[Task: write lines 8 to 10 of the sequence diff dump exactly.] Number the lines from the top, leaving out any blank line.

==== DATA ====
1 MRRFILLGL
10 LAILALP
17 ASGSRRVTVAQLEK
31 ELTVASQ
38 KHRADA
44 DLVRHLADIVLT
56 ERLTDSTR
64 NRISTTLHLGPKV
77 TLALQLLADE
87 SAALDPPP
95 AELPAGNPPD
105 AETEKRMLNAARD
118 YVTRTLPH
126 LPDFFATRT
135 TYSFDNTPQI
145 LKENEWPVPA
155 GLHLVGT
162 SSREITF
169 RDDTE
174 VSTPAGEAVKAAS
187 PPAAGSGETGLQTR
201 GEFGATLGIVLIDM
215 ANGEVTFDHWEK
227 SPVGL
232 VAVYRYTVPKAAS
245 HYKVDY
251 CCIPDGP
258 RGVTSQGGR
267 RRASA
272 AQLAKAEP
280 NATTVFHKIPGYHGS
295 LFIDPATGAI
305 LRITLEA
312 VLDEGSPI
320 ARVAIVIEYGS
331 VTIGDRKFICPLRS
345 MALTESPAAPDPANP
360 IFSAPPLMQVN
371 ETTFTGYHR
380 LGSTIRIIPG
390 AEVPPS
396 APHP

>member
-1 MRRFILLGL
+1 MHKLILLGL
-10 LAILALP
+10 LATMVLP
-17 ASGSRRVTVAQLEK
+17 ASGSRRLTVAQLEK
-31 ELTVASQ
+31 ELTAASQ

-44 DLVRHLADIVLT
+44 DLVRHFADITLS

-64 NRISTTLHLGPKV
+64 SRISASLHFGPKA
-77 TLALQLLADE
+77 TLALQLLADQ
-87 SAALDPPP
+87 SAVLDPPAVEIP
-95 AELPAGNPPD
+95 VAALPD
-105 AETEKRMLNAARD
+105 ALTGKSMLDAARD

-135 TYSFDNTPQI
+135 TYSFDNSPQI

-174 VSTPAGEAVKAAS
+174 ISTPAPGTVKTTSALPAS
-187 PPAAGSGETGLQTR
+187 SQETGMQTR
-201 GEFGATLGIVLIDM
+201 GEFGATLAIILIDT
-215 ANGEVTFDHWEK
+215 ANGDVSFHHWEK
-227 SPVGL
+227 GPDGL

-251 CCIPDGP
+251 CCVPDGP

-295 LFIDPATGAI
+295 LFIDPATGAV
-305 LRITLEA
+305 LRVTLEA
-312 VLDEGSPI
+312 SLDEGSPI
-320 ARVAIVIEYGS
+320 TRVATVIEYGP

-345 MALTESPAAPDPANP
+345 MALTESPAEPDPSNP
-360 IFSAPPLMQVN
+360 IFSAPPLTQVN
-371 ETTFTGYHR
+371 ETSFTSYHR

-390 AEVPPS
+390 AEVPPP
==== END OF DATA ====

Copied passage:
64 NRISTTLHLGPKV
77 TLALQLLADE
87 SAALDPPP